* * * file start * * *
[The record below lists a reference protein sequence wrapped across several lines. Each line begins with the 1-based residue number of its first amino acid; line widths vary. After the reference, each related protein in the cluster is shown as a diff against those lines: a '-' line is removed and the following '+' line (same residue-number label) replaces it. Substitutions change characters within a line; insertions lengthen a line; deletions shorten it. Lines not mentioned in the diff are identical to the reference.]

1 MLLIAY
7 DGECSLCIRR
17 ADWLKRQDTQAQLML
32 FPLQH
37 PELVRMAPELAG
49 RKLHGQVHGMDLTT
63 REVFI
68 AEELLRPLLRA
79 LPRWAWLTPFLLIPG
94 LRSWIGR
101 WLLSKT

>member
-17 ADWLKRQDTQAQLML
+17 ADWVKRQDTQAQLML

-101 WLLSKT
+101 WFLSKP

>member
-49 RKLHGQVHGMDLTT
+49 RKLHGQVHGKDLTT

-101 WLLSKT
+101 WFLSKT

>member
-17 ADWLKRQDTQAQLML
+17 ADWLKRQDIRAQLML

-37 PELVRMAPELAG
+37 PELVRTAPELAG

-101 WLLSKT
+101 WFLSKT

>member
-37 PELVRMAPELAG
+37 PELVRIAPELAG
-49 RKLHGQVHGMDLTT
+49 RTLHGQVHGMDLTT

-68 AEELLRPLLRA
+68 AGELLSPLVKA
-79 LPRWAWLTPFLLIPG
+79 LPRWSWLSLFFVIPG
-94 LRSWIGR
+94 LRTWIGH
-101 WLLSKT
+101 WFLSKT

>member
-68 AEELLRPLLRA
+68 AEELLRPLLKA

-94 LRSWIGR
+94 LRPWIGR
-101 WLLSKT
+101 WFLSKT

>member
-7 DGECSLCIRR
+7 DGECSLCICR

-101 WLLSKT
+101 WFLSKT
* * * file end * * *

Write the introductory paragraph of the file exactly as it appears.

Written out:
[The record below lists a reference protein sequence wrapped across several lines. Each line begins with the 1-based residue number of its first amino acid; line widths vary. After the reference, each related protein in the cluster is shown as a diff against those lines: a '-' line is removed and the following '+' line (same residue-number label) replaces it. Substitutions change characters within a line; insertions lengthen a line; deletions shorten it. Lines not mentioned in the diff are identical to the reference.]